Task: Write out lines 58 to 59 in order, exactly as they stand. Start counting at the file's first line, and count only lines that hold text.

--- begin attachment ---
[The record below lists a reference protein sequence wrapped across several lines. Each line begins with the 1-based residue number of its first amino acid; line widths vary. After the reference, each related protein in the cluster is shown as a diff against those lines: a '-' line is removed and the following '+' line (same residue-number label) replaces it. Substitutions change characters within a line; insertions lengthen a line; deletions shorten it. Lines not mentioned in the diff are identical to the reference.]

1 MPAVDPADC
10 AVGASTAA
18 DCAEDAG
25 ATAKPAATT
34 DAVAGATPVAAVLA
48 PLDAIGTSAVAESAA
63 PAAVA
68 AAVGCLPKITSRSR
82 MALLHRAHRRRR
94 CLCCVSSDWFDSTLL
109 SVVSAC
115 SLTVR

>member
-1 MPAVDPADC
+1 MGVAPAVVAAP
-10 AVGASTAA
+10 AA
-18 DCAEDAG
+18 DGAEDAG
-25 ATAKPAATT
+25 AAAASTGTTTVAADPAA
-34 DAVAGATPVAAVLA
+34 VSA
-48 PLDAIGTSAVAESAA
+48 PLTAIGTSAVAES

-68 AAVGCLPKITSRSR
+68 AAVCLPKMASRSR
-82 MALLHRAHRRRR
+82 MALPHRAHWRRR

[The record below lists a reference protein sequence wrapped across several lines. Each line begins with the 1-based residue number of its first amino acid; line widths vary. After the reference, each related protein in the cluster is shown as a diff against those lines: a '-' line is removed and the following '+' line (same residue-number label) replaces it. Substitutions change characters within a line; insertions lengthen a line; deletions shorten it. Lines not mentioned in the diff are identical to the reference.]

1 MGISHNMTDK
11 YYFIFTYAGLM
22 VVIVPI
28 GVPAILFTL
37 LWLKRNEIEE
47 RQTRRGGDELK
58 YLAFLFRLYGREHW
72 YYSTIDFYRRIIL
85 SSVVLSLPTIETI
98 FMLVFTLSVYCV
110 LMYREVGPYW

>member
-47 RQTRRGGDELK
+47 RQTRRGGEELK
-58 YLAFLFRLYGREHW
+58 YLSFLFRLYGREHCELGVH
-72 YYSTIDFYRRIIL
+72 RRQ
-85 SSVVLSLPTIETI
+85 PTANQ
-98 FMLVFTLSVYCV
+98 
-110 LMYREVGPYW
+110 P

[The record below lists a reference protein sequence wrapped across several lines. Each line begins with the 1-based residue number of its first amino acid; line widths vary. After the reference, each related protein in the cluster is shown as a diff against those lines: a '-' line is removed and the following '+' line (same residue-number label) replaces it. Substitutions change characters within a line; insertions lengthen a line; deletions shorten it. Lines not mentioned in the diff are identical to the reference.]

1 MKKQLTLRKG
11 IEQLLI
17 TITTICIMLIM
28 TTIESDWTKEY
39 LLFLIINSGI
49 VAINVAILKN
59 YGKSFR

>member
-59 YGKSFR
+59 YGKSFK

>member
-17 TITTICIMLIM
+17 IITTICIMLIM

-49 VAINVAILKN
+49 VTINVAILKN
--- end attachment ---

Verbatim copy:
11 IEQLLI
17 TITTICIMLIM